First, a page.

In terms of the secular outlook, I wanted to do something different, so I have included below a classic Greed & Fear chart. The chart looks at a 90 year history of the Dow, rebased in terms of the price of an ounce of Gold. I am not including this chart to specifically support my secular bullish Gold view or my secular bearish equity view.

Rather, for me, this chart speaks to long-term trends and turns in the Greed & Fear equation, which is a principle driver of market returns. I find this chart stunningly clear and simple in its message: Over the next year or so the Dow can, in Gold terms, hit a ratio of 1. Think about that. Of course I know many folks dismiss such “chartlology” (I have too much respect for the world’s technical analysts to call my work technical analysis), and I know many folks look at Gold as some barbaric relic. So readers should feel free to dismiss the message from this chart. Personally I think this chart is telling us something very profound – and worrisome. Especially if one shares my view that the latest eurozone “solution” simply clarifies one thing – that full fiscal union in an immediate time frame is OFF the agenda. As a result of which, eurozone policymakers are now all-in and have merely succeeded in giving us an extremely worrying outcome whereby the future of the eurozone now becomes a binary bet on survival vs. breakup/ shrinkage. I am convinced markets will soon reach the same conclusion, so this latest plan had better work, because if it doesn’t there is no more credible policy response left. All proposed “solutions” so far are internally inconsistent and unviable as sustainable fixes in my view. The only sustainable fixes are proper default/restructuring and the ejection of some existing members, thus leading to the creation of a neueeurozone (which seems to be not on the cards for now), or full and immediate fiscal union, which for now only remains a distant “hope.”

Short-term View

Whilst the timeframe of the moves has been faster than I expected, both the direction and the extent of the market moves in October have been largely in line with my previous calls. The S&P500 hit a low of 1074 in early October. For some months now I have been forecasting a move in the S&P500 into the low 1000s in October 2011. The S&P500 at 1074 comes pretty close! The 10 year yield targets for both USTs and Gilts were also hit, and the Bund target was only just missed. Beyond this October low I also forecast an “up to 20%” rally in risk assets in Q4 2011, from an S&P500 low in the  low 1000s, up to/towards 1200 – see my previous notes for both targets and drivers. Whilst this rally since the October lows has been much faster than I expected, and reached (on the S&P500) 1285 on a closing basis as opposed to my 1200 target, because the October low was 1074 and not in the low 1000s the actual percentage move in the subsequent rally has been pretty much in line with my +20% targeted move higher, as have the drivers for the move (which can be summarised in one word: Hope). The key question now is “what happens next?”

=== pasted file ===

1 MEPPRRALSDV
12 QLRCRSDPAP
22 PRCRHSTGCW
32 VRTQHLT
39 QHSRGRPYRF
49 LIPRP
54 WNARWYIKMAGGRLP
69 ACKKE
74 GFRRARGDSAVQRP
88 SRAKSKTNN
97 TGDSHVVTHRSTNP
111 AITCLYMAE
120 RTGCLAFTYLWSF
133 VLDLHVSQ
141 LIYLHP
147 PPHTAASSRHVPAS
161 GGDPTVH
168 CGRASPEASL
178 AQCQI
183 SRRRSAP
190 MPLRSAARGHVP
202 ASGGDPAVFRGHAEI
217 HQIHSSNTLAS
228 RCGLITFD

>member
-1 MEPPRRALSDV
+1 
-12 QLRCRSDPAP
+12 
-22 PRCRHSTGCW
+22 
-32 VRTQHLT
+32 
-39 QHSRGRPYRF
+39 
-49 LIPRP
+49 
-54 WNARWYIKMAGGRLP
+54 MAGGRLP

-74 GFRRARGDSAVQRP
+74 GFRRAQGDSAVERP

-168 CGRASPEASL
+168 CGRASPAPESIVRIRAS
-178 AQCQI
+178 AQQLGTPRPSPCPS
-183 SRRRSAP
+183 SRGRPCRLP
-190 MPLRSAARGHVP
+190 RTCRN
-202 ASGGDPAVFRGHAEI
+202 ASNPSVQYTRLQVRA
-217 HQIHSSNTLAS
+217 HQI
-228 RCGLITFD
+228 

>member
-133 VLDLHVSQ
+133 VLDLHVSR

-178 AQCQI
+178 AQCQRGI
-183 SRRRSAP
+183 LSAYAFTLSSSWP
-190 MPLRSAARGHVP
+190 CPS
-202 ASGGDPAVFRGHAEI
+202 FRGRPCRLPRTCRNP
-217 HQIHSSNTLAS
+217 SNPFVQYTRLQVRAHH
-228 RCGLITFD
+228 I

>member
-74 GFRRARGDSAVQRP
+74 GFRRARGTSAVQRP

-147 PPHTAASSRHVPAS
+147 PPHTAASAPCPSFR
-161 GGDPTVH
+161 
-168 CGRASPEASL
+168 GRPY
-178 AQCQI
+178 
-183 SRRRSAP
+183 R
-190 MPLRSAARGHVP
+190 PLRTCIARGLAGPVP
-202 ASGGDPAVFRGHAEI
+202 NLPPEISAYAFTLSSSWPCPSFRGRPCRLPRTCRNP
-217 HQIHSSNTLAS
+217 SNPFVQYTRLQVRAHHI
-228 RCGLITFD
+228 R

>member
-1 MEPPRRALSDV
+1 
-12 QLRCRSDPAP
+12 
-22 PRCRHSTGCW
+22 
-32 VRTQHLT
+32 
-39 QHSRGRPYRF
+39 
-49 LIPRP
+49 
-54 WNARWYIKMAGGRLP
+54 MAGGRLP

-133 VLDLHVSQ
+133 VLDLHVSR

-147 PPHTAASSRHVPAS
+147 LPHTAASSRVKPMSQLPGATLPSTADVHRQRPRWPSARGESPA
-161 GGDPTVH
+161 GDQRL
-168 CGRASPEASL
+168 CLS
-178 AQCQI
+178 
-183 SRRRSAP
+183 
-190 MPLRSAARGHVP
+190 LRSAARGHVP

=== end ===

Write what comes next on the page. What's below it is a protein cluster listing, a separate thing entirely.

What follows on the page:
At this juncture, and for as long as 1310/1320 holds on the S&P500 (on a three to four day consecutive closing basis), I strongly believe that we have begun, or about to begin, the next major risk-off phase, which should culminate in my secular targets being hit in 2012. The sharpness of the rally from the October risk lows suggests strongly to me that what I thought would be a process that plays out over a year may well now be a process where the timeframe has been accelerated by a quarter, maybe two quarters.

The implication therefore is that in 2011, the October equity lows MAY NOT be the lows for the year. So based on what I can see now, and with a S&P500 1310 “stop loss” as mentioned above, I am now looking for another major risk-off phase between now and year end, with a December target for the S&P500 back down in the 1100s for sure, and possibly even the low 1000s. As I expect to see a series of ongoing lower lows and lower highs all the way through to the eventual secular super cycle lows in 2012, if my  call for the remainder of 2011 is also proven correct then the S&P500 can get much closer to 1000 in December than in the move to the October lows just seen.

In this next risk-off phase expect the USD and core government bond yields (USTs, Gilts, Bunds etc) to do well, expect credit spreads to widen and commodities to sell off. I also expect peripheral eurozone government bond markets, including France, to again perform very poorly. If this risk-off call into 2011 year end proves correct, I would expect to see the current iTraxx Crossover index widen from the mid/low 600s back up to 900, and I’d expect to see 10 year yields in USTs down at 1.75% or lower, Bunds at 1.5% or lower, and Gilts sub-2%. Using the DXY Index as a measure of the USD, I’d be looking for it to move back to and probably above 80.

More Policy

It is important to highlight that markets should expect at least one further round of (perhaps globally coordinated) monetary easing, including QE3 in the US, likely around year end/early 2012. I have been highlighting this event all year and my view remains unchanged. This may well act to put a floor on risk assets and maybe even give a boost to the risk-on trade at that time, but it will be a purely temporary (two month?) fillip for paper assets and will do nothing except damage (a la the Fed’s QE2 move) to both global and DM/US growth. This in turn will expose us to a very difficult risk-off phase over H1 2012, when my secular super-cycle target lows in risk asset valuations should be hit.